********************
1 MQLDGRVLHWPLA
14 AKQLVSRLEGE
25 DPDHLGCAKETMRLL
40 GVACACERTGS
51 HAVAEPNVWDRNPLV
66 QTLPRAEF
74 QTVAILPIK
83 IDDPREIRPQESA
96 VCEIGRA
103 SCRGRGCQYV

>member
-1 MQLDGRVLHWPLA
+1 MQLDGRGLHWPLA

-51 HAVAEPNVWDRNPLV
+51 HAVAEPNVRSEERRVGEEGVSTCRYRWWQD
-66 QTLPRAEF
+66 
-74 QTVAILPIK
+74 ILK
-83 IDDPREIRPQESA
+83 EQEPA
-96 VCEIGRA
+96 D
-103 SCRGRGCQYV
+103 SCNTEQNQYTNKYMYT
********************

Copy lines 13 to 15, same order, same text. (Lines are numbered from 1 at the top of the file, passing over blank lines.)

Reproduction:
+1 MQLDGRGLHWPLA

-51 HAVAEPNVWDRNPLV
+51 HAVAEPNVRSEERRVGEEGVSTCRYRWWQD